Monday, June 16, 2014

Politics 2014: That's Entertainment!

The title of this blog post is taken from my old professor, Terry Moran's influential article published in ETC: A Review of General Semantics some thirty years ago, entitled "Politics 1984: That's Entertainment," which Neil Postman drew upon in his best known book, Amusing Ourselves to Death.  And as you know (or at least I hope you know), I've written a bit of a follow-up entitled Amazing Ourselves to Death: Neil Postman's Brave New World Revisited. And if you don't have your copy, you can order it right now through Amazon via that little box over on the right.

But a few weeks before the books was actually published, I received a request from Sarah Musooli, a producer for Bloomberg TV's Street Smart with Trish Regan and Adam Johnson program, asking if I'd come by the studio to talk about the blurred line between celebrities and politicians. This was in conjunction with comedian Jimmy Fallon taking over as host of the Tonight Show, and having First Lady Michelle Obama as one of his guests. It was an offer I couldn't refuse.

The segment was supposed to be 7 minutes long, which I understand is an eternity in the television medium's peculiar relation to time (it's the kind of time I have referred to as quicktime in my essay "Cybertime" in my co-edited anthology, Communication and Cyberspace: Social Interaction in an Electronic Environment, first edition published in 1996, 2nd in 2003, the essay is in both, and the 2nd edition can be ordered from one of the boxes on the right). But, as should be apparent to any sane, let alone reasonable person, it's not very long at all to discuss a complex and significant issue. So, of course, the previous segment went long and ours got cut down to only a couple of minutes. But hey, that's show biz!

Before showing you my segment, let's take a look once again (or for the first time if you missed it) at Michelle Obama's appearance on The Tonight Show on Thursday night,  February 20th, which started with this skit:

Now here's the sit down portion, where they get serious, sort of:

So that was Thursday night, and my interview was scheduled for the next day, Friday February 21st, at 4:20 PM. This clip cuts off the very beginning and end of the segment, but for what it's worth, here it is:

As I noted, the clip cuts off the last little bit (you can also see the same clip here), during which we continued to talk, the anchors said they had to go to commercial and gave the impression that we would continue after the break, but during the break someone decided to move on to the next topic, and so it all ended rather abruptly. It was shades of And Now This! (and Postman's Daily Show interview by Rob Corddry). I heard from a few folks  who were watching the program live that they were surprised when they came back from the commercial break and immediately went on to some other story. But of course one of the characteristics of the television medium is its bias towards discontinuous content, in contrast to writing and print's bias towards linearity. And that is one of the main reasons why television is a poor medium for serious public discourse, but well-suited to entertainment and amusement.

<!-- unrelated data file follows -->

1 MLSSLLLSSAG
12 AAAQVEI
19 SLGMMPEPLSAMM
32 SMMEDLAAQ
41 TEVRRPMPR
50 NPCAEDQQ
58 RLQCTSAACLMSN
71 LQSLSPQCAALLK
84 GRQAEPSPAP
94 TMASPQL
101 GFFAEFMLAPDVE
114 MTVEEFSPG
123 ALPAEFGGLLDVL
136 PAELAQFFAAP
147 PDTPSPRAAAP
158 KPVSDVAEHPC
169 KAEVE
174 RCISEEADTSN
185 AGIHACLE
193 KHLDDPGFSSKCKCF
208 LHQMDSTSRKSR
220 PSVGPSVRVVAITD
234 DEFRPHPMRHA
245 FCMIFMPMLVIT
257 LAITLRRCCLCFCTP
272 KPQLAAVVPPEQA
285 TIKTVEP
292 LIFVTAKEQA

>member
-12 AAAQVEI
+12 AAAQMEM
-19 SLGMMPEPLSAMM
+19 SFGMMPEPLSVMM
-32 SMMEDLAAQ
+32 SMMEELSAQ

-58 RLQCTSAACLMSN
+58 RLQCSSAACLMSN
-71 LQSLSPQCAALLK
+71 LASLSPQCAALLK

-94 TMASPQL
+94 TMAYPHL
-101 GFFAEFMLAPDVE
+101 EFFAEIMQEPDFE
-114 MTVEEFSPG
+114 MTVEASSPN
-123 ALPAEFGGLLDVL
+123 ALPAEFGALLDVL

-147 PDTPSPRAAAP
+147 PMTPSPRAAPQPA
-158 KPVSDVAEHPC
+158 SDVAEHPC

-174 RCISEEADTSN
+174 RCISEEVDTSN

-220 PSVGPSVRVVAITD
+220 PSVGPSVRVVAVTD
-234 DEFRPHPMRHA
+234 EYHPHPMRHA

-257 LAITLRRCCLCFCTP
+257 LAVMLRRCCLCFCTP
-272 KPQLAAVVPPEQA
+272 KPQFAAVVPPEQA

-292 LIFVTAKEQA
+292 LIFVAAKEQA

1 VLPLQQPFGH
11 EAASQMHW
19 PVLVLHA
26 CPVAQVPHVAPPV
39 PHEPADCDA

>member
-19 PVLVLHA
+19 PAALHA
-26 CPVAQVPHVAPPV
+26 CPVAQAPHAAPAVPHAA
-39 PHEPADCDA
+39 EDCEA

If I had more time to talk, and think, in discussing the issue, I'd emphasize how this general trend of blurring the line between politics and celebrities has more than a little to do with the severe loss of respect for our political leaders, and the terrible lack of civility in politics today. We seem to have lost the idea of respecting the office, even if you disagree with the particular individual inhabiting it at the moment and the policies involved. Whatever other reasons there are for the political polarization that we've been experiencing in American political culture, the inability to engage in constructive debate, and especially negotiation, the inability to find any common ground whatsoever, is related, at least in part, to the lowering of political leaders down to the level of celebrity entertainers, individuals we feel entirely free to boo, disregard, and change the channel on.

In the case of the First Lady's appearance with Fallon, her justification for coming on the show is to talk about health and healthcare, so notice how that important and very serious message gets lost in all the focus on comedy and personality. 

I'd also note how, finally, how in this case, vital political discourse is reduced down to one word:  Eeewww!!!

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